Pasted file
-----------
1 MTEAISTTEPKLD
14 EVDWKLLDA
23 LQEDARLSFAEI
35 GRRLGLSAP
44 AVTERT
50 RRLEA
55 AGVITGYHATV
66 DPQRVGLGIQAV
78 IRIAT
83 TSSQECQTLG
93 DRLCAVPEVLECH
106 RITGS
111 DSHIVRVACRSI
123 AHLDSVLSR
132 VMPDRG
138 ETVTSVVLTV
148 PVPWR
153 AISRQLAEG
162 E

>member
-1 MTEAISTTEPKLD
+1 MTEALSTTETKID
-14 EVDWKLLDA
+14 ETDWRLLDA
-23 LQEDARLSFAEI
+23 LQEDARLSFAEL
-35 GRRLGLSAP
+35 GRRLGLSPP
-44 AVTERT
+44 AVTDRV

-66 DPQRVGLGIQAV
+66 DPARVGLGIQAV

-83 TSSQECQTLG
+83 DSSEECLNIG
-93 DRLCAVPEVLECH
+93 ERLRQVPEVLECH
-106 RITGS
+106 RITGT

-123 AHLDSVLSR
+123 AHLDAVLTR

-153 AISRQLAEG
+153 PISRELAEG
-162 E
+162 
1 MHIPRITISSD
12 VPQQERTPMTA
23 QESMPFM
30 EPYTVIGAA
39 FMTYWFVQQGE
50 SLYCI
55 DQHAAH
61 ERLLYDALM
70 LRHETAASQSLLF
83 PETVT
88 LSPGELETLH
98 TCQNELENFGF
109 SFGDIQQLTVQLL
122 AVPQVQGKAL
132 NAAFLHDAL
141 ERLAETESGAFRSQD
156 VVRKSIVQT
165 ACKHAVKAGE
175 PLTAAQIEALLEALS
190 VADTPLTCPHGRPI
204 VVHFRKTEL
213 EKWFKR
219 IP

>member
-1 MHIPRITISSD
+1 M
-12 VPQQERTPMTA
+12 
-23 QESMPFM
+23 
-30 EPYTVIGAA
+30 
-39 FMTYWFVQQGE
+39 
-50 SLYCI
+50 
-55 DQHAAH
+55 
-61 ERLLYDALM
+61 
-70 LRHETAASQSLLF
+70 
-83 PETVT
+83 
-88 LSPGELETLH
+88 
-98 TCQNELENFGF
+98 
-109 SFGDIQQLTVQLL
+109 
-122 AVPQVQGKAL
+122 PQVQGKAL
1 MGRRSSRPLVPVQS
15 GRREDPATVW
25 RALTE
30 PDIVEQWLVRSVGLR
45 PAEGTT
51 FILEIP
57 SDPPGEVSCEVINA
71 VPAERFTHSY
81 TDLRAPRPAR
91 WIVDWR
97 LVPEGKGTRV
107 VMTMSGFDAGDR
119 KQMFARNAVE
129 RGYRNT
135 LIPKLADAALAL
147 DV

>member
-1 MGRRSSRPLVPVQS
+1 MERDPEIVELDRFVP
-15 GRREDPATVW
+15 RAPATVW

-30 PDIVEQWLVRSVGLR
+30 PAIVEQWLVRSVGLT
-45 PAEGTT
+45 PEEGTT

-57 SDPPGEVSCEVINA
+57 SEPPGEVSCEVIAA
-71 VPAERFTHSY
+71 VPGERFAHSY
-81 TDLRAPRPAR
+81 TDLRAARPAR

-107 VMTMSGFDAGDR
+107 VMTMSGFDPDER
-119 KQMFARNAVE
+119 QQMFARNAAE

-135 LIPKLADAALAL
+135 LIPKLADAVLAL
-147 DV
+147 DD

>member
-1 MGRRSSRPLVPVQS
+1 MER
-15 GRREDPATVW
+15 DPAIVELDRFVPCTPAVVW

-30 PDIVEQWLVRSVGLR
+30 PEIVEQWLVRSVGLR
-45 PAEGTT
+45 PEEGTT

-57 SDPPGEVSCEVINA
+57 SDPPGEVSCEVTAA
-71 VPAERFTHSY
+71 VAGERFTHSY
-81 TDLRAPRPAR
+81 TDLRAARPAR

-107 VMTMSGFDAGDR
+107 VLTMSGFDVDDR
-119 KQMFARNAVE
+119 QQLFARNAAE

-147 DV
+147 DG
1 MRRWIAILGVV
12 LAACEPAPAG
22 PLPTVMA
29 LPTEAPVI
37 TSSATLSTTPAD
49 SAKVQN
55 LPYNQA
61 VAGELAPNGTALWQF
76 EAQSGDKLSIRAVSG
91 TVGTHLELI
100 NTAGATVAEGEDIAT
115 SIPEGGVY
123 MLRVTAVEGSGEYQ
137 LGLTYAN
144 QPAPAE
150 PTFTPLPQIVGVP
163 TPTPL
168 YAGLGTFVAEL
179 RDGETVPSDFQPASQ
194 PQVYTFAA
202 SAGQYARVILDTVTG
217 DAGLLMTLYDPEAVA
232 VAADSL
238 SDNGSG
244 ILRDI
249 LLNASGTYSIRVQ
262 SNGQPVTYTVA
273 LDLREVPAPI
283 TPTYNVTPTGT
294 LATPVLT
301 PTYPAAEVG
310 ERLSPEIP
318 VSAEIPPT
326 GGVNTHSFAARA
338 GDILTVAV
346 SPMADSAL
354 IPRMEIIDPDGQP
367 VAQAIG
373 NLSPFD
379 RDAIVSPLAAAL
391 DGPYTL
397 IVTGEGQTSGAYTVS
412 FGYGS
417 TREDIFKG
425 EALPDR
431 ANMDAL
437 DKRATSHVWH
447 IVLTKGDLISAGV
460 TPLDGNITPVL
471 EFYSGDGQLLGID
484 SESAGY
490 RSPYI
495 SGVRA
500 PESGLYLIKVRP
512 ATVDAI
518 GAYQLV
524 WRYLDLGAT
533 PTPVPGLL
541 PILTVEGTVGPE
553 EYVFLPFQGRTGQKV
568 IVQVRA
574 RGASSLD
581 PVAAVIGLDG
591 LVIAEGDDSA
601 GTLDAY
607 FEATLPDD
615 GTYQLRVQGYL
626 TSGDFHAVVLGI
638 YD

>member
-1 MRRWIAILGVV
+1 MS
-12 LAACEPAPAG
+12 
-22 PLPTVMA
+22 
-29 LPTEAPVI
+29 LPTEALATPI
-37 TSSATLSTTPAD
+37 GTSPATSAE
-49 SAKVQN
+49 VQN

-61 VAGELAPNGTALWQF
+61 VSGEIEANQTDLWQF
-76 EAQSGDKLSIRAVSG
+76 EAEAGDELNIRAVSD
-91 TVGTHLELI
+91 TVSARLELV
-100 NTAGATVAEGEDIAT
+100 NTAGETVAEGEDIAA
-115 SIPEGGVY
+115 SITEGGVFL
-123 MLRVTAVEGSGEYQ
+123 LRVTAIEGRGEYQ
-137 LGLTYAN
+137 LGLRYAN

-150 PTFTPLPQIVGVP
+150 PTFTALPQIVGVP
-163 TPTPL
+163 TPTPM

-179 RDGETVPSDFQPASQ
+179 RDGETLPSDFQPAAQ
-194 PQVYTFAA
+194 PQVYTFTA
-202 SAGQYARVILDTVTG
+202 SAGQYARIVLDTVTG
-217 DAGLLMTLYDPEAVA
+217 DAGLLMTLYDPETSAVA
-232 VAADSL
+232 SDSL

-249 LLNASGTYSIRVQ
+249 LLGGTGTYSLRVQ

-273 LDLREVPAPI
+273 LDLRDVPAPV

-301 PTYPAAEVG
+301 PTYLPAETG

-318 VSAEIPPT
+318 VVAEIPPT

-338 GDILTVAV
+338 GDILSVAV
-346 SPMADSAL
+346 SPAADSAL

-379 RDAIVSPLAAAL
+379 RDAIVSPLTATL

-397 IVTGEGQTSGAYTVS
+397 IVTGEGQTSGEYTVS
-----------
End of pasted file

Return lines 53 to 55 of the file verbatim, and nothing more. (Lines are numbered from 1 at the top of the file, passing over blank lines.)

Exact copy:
70 LRHETAASQSLLF
83 PETVT
88 LSPGELETLH